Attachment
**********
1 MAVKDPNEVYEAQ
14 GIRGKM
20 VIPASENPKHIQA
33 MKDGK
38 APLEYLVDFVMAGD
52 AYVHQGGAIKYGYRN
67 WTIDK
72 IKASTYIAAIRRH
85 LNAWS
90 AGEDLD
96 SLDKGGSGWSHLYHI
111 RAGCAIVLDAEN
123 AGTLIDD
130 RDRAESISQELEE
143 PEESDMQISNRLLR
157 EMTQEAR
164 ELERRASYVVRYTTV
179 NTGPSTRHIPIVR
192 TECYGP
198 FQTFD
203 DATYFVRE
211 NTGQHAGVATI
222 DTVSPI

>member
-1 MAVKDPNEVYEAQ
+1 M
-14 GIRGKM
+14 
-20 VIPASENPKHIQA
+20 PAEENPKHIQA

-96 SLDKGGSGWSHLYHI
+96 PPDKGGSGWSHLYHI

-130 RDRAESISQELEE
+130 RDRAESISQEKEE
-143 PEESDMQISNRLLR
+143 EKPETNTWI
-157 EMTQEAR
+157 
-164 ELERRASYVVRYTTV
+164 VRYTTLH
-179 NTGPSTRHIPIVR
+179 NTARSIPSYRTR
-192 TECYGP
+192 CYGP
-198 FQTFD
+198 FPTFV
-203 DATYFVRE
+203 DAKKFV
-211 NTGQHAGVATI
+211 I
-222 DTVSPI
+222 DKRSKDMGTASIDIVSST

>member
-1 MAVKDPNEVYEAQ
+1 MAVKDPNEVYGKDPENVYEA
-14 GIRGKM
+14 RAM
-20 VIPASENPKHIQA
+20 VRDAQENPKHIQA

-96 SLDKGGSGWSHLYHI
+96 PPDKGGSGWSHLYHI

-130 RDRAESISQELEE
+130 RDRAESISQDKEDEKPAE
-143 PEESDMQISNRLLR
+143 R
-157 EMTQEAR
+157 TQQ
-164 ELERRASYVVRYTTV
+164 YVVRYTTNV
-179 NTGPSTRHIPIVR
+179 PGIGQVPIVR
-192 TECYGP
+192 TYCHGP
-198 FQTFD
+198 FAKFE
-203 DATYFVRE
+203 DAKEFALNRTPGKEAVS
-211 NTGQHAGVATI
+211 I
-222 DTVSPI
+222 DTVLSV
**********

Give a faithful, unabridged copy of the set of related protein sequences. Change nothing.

1 MAVKDPNEVYEAQ
14 GIRGKM
20 VIPASENPKHIQA
33 MKDGK
38 APLEYLVDFVMAGD
52 AYVHQGGAIKYGYRN
67 WTIDK
72 IKASTYIAAIRRH
85 LNAWS
90 AGEDLD
96 SLDKGGSGWSHLYHI
111 RAGCAIVLDAEN
123 AGTLIDD
130 RDRAESISQELEE
143 PEESDMQISNRLLR
157 EMTQEAR
164 ELERRASYVVRYTTV
179 NTGPSTRHIPIVR
192 TECYGP
198 FQTFD
203 DATYFVRE
211 NTGQHAGVATI
222 DTVSPI

>member
-1 MAVKDPNEVYEAQ
+1 M
-14 GIRGKM
+14 
-20 VIPASENPKHIQA
+20 PAEENPKHIQA

-96 SLDKGGSGWSHLYHI
+96 PPDKGGSGWSHLYHI

-130 RDRAESISQELEE
+130 RDRAESISQEKEE
-143 PEESDMQISNRLLR
+143 EKPETNTWI
-157 EMTQEAR
+157 
-164 ELERRASYVVRYTTV
+164 VRYTTLH
-179 NTGPSTRHIPIVR
+179 NTARSIPSYRTR
-192 TECYGP
+192 CYGP
-198 FQTFD
+198 FPTFV
-203 DATYFVRE
+203 DAKKFV
-211 NTGQHAGVATI
+211 I
-222 DTVSPI
+222 DKRSKDMGTASIDIVSST

>member
-1 MAVKDPNEVYEAQ
+1 MAVKDPNEVYGKDPENVYEA
-14 GIRGKM
+14 RAM
-20 VIPASENPKHIQA
+20 VRDAQENPKHIQA

-96 SLDKGGSGWSHLYHI
+96 PPDKGGSGWSHLYHI

-130 RDRAESISQELEE
+130 RDRAESISQDKEDEKPAE
-143 PEESDMQISNRLLR
+143 R
-157 EMTQEAR
+157 TQQ
-164 ELERRASYVVRYTTV
+164 YVVRYTTNV
-179 NTGPSTRHIPIVR
+179 PGIGQVPIVR
-192 TECYGP
+192 TYCHGP
-198 FQTFD
+198 FAKFE
-203 DATYFVRE
+203 DAKEFALNRTPGKEAVS
-211 NTGQHAGVATI
+211 I
-222 DTVSPI
+222 DTVLSV